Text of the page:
What is in this article?:
- Effective Die Coating for Maximum Value
- Die Heating, Coating
Starting a new die
Die coating application
Die heating, coating
Once the coating procedure for a casting is determined, it must be recorded for future reference. One method is to mark a sample casting with paint. Here, unpainted areas have a standard coating, the blue areas are trimmed and coated with graphite coating, and red painted runners and risers are coated with isolative coating.
Die coating in gravity diecasting is one of the operational parameters of the casting process that is often overlooked or misunderstood. Die coatings are necessary for three basic reasons.
Coatings provide a protective barrier between the die and the casting to prevent die erosion and wear.
Coatings provide some degree of control over the solidification rate and direction.
Coatings provide a barrier between the die and casting so that the casting will release from the die.
With proper use, a die coating can be used to control the thermal gradients such that directional solidification can be achieved. This allows a pathway for feed metal to flow into the solidifying structure and compensate for normal metal shrinkage during solidification. This is particularly important in castings with thin sections that expand to thicker sections: The thin areas must remain open to ensure that shrinkage will not occur in the adjacent thick section.
Starting a New Die
In some casting designs there may be two or more characteristics working against each another. For example, a design might have a thin-walled section in need of additional insulation to prolong solidification, yet it is also in an area that is difficult to release form the die. In this case a compromise must be reached.
By their nature release coatings are not isolative, and isolative coatings will not aid in the release of tight or difficult geometries. In such cases a choice must be made as to which of the operational characteristics is most important. One choice may be to use a combination coating, which will allow for some insulation and some release. Another option is to use an insulating coating as a base coat and a release topcoat.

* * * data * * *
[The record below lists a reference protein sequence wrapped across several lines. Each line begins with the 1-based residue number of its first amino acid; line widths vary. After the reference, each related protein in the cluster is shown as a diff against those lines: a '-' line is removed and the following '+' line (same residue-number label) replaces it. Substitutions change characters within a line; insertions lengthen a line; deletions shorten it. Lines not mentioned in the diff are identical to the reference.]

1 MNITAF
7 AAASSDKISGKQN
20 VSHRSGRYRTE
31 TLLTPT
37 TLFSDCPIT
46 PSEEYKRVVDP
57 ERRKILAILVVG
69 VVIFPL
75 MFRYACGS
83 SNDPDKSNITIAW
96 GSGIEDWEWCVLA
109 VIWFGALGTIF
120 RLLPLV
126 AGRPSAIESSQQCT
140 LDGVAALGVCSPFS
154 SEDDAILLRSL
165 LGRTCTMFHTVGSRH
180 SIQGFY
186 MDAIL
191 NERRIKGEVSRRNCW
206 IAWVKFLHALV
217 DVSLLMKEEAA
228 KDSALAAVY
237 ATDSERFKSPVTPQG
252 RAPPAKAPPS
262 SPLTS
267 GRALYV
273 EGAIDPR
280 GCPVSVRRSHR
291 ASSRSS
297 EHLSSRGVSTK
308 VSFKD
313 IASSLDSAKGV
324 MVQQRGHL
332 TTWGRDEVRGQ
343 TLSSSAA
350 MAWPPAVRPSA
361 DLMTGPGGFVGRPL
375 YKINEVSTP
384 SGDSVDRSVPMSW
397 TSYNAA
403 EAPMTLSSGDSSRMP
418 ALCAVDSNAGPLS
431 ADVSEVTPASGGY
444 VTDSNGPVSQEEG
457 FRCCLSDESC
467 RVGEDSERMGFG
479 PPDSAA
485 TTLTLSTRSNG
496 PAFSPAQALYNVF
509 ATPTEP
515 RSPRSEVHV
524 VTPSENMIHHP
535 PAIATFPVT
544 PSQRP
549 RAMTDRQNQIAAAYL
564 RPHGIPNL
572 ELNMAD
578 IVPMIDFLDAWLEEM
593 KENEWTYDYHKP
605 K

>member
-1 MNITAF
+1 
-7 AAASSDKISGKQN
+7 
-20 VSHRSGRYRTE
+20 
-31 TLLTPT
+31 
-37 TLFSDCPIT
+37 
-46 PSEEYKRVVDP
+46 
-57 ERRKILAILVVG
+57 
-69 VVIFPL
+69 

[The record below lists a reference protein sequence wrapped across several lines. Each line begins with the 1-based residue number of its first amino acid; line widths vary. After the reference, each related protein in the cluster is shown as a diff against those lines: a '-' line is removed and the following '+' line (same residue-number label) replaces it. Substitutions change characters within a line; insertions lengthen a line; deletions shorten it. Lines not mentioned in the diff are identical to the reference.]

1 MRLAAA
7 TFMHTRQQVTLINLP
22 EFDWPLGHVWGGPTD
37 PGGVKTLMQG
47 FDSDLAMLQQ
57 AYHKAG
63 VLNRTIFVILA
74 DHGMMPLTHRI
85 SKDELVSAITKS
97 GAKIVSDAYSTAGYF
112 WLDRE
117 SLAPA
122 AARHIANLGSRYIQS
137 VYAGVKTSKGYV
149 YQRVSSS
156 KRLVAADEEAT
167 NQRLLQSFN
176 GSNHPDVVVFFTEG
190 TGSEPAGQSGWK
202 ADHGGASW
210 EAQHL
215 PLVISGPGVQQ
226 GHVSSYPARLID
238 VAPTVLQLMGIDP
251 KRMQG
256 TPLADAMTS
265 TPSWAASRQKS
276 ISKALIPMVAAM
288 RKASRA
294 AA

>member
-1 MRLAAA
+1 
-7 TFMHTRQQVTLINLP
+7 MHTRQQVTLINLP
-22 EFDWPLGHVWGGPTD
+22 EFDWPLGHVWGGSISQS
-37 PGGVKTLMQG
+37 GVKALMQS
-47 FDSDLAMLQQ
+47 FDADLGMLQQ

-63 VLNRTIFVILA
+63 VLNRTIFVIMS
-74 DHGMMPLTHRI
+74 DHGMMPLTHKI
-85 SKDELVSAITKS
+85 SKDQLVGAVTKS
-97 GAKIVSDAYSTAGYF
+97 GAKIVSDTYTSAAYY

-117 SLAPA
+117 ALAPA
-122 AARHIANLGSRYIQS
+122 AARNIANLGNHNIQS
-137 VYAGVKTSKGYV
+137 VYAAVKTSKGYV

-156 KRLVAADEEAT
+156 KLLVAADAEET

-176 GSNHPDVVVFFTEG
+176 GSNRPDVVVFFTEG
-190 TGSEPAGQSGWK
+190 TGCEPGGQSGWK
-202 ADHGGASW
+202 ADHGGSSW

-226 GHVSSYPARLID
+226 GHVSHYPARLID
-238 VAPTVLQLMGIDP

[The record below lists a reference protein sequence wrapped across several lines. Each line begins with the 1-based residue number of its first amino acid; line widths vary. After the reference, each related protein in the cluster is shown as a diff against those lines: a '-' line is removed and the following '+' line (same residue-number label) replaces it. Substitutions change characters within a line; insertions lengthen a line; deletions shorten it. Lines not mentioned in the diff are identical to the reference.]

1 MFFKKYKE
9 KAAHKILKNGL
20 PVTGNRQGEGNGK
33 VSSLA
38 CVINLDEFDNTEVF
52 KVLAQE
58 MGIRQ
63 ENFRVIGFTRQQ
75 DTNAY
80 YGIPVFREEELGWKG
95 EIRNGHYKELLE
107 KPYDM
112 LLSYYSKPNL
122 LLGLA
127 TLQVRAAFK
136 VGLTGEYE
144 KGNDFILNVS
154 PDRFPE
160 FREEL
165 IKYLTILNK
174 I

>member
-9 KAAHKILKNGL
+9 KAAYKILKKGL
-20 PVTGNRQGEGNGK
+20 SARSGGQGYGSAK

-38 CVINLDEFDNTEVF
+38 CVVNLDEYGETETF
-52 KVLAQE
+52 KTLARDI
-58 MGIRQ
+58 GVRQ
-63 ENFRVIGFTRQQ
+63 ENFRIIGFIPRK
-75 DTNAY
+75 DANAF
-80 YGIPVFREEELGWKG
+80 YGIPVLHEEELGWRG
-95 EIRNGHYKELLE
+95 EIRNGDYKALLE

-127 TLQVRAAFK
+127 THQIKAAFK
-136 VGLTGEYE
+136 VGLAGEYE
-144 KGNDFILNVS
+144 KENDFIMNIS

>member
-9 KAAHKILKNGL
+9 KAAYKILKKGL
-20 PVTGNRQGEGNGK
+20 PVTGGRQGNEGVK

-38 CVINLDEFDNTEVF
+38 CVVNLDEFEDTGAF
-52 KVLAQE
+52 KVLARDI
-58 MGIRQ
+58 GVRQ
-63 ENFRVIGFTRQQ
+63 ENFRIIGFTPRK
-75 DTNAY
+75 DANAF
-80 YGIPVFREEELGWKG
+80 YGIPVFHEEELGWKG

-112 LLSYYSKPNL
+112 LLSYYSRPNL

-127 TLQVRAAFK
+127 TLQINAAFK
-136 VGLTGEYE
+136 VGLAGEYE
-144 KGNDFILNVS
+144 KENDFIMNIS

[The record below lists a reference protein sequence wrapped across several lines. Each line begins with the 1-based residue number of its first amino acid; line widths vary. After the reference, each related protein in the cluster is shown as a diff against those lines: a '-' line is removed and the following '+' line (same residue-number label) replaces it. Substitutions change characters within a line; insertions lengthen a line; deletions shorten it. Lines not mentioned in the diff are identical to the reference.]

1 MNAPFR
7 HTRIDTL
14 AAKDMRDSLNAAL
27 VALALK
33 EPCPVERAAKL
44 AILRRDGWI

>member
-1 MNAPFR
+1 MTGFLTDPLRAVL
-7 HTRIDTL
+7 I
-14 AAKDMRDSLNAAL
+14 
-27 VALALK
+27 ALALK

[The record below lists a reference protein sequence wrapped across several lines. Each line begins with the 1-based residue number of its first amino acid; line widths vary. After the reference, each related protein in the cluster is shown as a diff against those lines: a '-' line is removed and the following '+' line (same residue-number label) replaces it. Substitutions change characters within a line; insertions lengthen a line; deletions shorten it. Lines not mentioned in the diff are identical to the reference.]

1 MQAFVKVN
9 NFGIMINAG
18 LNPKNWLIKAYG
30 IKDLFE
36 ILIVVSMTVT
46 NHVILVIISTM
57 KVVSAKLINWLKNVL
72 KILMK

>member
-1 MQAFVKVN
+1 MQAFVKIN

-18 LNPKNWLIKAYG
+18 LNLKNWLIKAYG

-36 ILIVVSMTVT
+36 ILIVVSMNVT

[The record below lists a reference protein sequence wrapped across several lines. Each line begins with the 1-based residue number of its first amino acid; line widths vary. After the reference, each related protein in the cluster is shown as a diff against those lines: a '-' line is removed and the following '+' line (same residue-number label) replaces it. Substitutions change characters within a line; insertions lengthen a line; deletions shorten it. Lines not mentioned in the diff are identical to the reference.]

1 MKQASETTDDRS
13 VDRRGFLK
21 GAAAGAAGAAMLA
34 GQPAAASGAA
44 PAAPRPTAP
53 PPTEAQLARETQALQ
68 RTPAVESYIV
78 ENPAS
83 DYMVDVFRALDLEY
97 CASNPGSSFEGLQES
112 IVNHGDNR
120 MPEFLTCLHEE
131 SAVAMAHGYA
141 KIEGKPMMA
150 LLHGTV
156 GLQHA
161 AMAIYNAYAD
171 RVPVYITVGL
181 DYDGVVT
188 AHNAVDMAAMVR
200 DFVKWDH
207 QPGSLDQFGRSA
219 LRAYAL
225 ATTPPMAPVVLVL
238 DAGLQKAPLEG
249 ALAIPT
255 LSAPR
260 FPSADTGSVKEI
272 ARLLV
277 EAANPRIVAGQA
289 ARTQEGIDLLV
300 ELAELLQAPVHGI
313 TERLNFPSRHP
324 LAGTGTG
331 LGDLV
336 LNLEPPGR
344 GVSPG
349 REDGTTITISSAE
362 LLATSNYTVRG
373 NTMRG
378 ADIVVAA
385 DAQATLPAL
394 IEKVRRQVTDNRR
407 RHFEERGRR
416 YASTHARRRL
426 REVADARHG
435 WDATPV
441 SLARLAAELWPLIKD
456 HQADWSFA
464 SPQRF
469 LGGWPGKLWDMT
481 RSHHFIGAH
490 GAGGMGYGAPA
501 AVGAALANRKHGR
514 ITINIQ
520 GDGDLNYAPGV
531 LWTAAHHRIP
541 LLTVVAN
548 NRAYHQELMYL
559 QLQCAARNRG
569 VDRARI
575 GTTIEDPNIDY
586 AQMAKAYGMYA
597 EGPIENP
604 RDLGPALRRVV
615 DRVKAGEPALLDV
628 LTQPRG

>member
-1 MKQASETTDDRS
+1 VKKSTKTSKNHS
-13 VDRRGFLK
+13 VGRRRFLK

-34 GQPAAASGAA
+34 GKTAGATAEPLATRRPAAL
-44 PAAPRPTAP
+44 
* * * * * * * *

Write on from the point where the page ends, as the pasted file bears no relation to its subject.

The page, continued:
Insulating coatings vary greatly in insulating qualities as well as the surface finishes they will impart to the casting. The insulating qualities of a coating are a function of the type of refractory filler that is used and their thermal conductivity and heat capacity.
Also contributing to a coating’s isolative capabilities, as well as surface finish, is the amount of binder and the dilution rate. Typically, binders are a sodium silicate. Typical refractory materials found in die coatings include: vermiculite, bentonite, talc, titanium dioxide, alumina, olivine, and graphite
Both release and chill coatings contain materials that act as heat conductors to allow for more rapid solidification while protecting the die against wear. Release coatings typically contain graphite as the lubricant, which is non-wetting by aluminum.
Die Coating Application
As in any coating application, surface preparation is critical. A new die should arrive from the pattern shop clean of all oils and cutting fluids. The parting line should be clean and flat, with return and ejector pins flush. The casting cavity must be sand blasted with 80 grit coal slag to ensure that the cavity surfaces have a “tooth” or texture that will allow the coating to stick to the die. Sand may be used in place of the coal slag if necessary.
Dies that have been in service must have all the old coating completely removed. The types of cleaning media used vary, and may include blasting with coal slag, sand, metal shot, grit, glass beads and dry ice (CO2). The choice depends on availability as well as how difficult the coating is to remove. In most cases, dry ice blasting is recommended for routine cleaning with periodic coal slag blasting to restore the die surface finish for die coating. Over-blasting, especially with sand, shot, or grit, erodes die details and shortens die life.
Die coatings should be sprayed on to the die surface with an airless spray gun. Spraying equipment may be any one of many different styles and types of spray guns. Using a paint gun is not recommended as the heavy materials in the die coating easily clog the small ports. A siphon type gun, which has one straight fluid tube with replaceable fluid tips, works well.
Some siphon guns are available with interchangeable pots. With extra pots, two or three different types of coating may be kept on hand, mixed and ready. As the need arises for a particular coating, it may be snapped on the spray head and used immediately.
In areas where a high degree of insulation is required, such as gates, runners, risers, and pouring cups, brushing the coating on provides more insulating capability. In addition to the insulating properties of the coating itself, brushing will trap air bubbles, which enhance insulation. Additionally, the rough surface caused by brushing can aid molten metal flow through the gating system by continuously disrupting the oxide skin as the metal flows.
Proper safety gear should be used when coating a die, including gloves, protective sleeves, boots, and eye and ear protection. Thoroughly mix the coating in its original container before diluting or using only a portion of the can weight. This will alleviate any settling problems that occur during transit and storage. When diluting, soft warm water works best, but cold water is acceptable. In either case, adequate mixing with any equipment such as a lighting mixer or a bent rod in a hand drill is required. Excessive shear should be avoided.